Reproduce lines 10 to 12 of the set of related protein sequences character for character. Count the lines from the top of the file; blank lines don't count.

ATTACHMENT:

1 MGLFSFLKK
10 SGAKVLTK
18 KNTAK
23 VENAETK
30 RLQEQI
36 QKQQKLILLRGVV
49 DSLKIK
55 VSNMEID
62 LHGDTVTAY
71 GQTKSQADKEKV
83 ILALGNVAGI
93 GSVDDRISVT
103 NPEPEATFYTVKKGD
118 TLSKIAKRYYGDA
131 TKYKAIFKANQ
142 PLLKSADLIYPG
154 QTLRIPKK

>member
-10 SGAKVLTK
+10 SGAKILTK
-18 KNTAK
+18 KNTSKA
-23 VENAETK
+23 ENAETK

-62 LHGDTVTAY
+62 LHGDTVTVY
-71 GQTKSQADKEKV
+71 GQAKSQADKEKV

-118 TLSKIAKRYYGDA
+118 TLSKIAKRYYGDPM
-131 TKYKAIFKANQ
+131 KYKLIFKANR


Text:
71 GQTKSQADKEKV
83 ILALGNVAGI
93 GSVDDRISVT